Two European utility providers, the Netherlands’ Alliander and France’s RTE are leading the change by upgrading their systems – markets, controls, infrastructure, and analytics – with open source technology.
RTE (a TSO) and Alliander (a TSO) joined forces initially (as members of the Linux Foundation’s LF Energy projects) because they faced the same problem: accommodating more renewable energy sources in infrastructures not originally designed for them and doing it at the speed and scale required. And while they are not connected due to geography, the problems they are tackling apply to all TSOs and DSOs worldwide.
Two electric utility providers collaborate on shared technology investments, together
The way that Alliander and RTE collaborated via LF Energy on a project known as Short Term Forecasting, or OpenSTEF, illustrates the benefits of open source collaboration to tackle common problems.
“Short-term forecasting, for us, is the core of our existence,” According to Alliander’s Director of System Operations, Arjan Stam. “We need to know what will be happening on the grid. That’s the only way to manage the power flows,” and to configure the grid to meet customer needs.“The same is true for RTE and “every grid operator across the world,” says Lucian Balea, RTE’s Director of Open Source.
Alliander has five people devoted to OpenSTEF, and RTE has two.
Balea says that without joining forces, OpenSTEF would develop far less quickly, and RTE may not have been able to work on such a solution in the near term.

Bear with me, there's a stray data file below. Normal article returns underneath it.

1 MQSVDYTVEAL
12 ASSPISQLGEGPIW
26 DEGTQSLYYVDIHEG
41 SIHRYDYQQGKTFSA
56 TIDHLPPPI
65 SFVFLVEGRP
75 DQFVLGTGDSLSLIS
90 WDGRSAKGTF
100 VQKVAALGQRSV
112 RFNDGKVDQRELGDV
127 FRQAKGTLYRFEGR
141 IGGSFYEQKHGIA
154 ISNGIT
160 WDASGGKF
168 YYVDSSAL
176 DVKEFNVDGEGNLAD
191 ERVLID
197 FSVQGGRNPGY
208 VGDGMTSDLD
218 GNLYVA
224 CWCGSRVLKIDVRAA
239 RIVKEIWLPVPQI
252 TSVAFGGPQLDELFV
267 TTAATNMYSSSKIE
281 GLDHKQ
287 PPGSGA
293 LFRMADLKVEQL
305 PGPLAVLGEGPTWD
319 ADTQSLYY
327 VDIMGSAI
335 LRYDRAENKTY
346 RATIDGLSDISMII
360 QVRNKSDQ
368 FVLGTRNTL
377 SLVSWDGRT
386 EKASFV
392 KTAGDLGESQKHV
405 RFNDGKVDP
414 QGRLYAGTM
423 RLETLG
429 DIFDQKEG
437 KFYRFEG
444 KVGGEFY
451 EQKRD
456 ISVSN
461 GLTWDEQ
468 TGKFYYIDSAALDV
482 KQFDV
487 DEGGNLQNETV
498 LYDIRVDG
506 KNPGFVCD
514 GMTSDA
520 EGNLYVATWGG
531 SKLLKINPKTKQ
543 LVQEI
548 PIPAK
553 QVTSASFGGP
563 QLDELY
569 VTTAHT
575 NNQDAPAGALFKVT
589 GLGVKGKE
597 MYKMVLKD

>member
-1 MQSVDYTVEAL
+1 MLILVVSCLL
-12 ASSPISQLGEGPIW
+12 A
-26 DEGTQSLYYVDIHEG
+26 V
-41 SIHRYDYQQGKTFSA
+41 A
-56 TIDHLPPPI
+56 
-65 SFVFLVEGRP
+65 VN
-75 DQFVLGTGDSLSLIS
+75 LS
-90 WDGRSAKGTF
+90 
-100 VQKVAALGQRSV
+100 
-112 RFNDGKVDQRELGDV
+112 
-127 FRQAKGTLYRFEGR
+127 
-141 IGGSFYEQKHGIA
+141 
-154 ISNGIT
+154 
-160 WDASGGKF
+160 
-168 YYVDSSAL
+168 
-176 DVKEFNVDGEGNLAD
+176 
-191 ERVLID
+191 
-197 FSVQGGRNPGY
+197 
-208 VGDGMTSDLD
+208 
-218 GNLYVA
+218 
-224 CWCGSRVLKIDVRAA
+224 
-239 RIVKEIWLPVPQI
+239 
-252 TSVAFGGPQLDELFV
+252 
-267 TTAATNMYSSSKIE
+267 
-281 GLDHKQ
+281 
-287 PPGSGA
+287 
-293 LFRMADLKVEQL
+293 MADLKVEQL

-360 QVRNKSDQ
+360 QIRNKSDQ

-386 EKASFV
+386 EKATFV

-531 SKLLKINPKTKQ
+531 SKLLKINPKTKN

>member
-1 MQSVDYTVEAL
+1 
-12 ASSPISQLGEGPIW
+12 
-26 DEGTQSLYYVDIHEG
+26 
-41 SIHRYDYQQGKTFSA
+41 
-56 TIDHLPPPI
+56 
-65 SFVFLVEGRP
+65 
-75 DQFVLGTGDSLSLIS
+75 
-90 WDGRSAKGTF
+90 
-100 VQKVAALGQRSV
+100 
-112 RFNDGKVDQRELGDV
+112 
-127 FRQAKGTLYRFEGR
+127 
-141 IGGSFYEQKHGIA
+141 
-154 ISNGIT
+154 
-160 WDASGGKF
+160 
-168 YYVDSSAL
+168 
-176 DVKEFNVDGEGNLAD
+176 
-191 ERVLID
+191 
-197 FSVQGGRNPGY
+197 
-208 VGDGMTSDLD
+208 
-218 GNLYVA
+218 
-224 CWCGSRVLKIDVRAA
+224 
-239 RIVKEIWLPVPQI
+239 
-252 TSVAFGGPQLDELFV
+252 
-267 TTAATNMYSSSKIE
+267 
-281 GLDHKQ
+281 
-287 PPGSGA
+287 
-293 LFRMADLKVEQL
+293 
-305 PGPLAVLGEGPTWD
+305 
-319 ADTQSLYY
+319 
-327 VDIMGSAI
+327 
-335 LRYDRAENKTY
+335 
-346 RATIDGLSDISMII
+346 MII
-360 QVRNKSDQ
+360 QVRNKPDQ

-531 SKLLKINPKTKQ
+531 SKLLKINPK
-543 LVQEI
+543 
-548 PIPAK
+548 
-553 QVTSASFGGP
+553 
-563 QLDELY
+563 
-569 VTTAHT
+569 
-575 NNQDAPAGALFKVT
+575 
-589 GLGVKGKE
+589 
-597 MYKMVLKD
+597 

Since their original collaboration on OpenSTEF, they have collaborated on additional LF Energy Projects, CoMPAS, and SEAPATH.
CoMPAS is Configuration Modules for Power industry Automation Systems, which addresses a core need to develop open source software components for profile management and configuration of a power industry protection, automation, and control system. ComPAS is critical for the digital transformation of the power industry and its ability to move quickly to new technologies. It will enable a wide variety of utilities and technology providers to work together on developing innovative new solutions.
SEAPATH, Software Enabled Automation Platform and Artifacts (THerein): aims to develop a platform and reference design for an open source platform built using a virtualized architecture to automate the management and protection of electricity substations. The project is led by Alliander, with RTE and other consortium members contributing.
As we move to a decarbonized future, open source will play an increasingly important role in helping utilities meet their goals. It’s already helping them speed up the grid’s modernization, reduce costs, and collaborate on shared challenges. And it’s only going to become essential as we move toward a cleaner, more sustainable energy system.
Read Paving the Way to Battle Climate Change: How Two Utilities Embraced Open Source to Speed Modernization of the Electric Grid to see how it works and how you and your organization may leverage Open Source. Together, we can develop solutions.